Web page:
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Sexually dimorphic distribution of sst2A receptors on growth hormone-releasing hormone neurones in mice: modulation by gonadal steroids.: steroids and sst2A receptors on GHRH neurones

Abstract : The ultradian pulsatile pattern of growth hormone (GH) secretion is markedly sexually dimorphic in rodents as in primates, but the neuroanatomical mechanisms of this phenomenon are not clear. In the arcuate nucleus of the hypothalamus, GH-releasing hormone (GHRH) neurones receive somatostatinergic inputs through the sst2A receptor (sst2A-R) and the percentage of GHRH neurones bearing sst2A-R is higher in female than in male GHRH-enhanced green fluorescent protein (eGFP) mice. In the present study, we hypothesised that sst2A-R expression on GHRH neurones is modulated by gonadal steroids and constitutes a mechanism for sexually differentiated GH secretion. The distribution of sst2A-R on GHRH neurones was evaluated by immunohistochemistry in adult GHRH-eGFP mice gonadectomised and treated for 3 weeks with oestradiol or testosterone implants. In gonadectomised females supplemented with testosterone, sst2A-R distribution on GHRH neurones was reduced to the level seen in intact males, whereas oestradiol implants were ineffective. Conversely, orchidectomy induced a female 'sst2A phenotype', which was reversed by testosterone supplementation. Changes in the hepatic expression of GH-dependent genes for major urinary protein-3 and the prolactin receptor reflected the altered steroid influence on GH pulsatile secretion. In the ventromedial-arcuate region, GHRH and sst2-R, as well as GHRH and somatostatin expression as measured by the real-time polymerase chain reaction, were positively correlated in both sexes. By contrast, the positive correlation between ventromedial-arcuate GHRH and periventricular somatostatin expression in males was reversed to a negative one in females. Moreover, the positive correlation between periventricular somatostatin and ventromedial-arcuate sst2-R expressions in males was lost in females. These results suggest that, in the adult mouse, testosterone is a major modulator of sst2A distribution on GHRH neurones. This marked sex difference in sst2A-R distribution may constitute a key element in the genesis of the sexually differentiated pattern of GH secretion, possibly through testosterone-modulated changes in somatostatin inputs from hypophysiotrophic periventricular neurones.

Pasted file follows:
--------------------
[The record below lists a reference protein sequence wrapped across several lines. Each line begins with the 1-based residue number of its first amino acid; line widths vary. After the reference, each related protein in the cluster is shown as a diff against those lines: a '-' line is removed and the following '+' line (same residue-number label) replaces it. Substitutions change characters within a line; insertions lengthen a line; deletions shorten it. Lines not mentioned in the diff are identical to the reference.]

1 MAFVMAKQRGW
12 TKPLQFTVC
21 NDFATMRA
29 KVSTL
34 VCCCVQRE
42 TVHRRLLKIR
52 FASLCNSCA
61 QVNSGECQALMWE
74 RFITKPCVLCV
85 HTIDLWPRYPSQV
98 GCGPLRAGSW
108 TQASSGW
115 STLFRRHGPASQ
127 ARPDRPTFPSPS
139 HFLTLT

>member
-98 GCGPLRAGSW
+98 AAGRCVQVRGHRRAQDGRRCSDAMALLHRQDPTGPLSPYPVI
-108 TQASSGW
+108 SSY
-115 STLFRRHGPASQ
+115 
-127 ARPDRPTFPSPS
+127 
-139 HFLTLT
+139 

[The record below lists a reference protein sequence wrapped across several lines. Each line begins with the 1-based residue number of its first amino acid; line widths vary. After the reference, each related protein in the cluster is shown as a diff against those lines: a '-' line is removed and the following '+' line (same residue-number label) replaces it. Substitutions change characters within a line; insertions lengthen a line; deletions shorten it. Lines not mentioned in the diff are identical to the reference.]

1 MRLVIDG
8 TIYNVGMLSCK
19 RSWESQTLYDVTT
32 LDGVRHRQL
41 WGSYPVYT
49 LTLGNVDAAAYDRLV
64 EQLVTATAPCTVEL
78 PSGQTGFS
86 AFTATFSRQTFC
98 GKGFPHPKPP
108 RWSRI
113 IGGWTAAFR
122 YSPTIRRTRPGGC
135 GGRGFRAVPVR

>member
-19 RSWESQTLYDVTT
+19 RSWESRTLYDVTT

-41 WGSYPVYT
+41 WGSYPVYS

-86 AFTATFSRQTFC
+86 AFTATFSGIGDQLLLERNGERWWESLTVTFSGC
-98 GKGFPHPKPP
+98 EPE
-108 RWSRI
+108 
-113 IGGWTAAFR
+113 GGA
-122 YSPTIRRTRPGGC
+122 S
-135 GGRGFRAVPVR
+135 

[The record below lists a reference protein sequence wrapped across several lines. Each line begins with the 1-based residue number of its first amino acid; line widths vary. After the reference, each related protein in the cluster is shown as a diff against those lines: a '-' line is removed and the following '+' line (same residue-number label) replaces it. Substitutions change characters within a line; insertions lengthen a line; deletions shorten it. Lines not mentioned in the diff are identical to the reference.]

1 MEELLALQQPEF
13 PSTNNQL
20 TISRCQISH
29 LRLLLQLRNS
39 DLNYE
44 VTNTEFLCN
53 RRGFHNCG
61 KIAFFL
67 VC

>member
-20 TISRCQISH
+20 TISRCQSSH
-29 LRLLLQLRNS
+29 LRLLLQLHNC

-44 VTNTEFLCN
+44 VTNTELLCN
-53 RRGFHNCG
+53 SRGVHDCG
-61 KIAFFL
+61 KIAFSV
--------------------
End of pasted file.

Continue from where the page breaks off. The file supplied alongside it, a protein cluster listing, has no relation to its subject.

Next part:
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https://www.hal.inserm.fr/inserm-00313755
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Submitted on : Monday, June 23, 2014 - 1:42:52 PM
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Karine Bouyer, Annie Faivre-Bauman, Iain Robinson, Jacques Epelbaum, Catherine Loudes. Sexually dimorphic distribution of sst2A receptors on growth hormone-releasing hormone neurones in mice: modulation by gonadal steroids.: steroids and sst2A receptors on GHRH neurones. Journal of Neuroendocrinology, Wiley, 2008, 20 (11), pp.1278-87. ⟨10.1111/j.1365-2826.2008.01780.x⟩. ⟨inserm-00313755⟩

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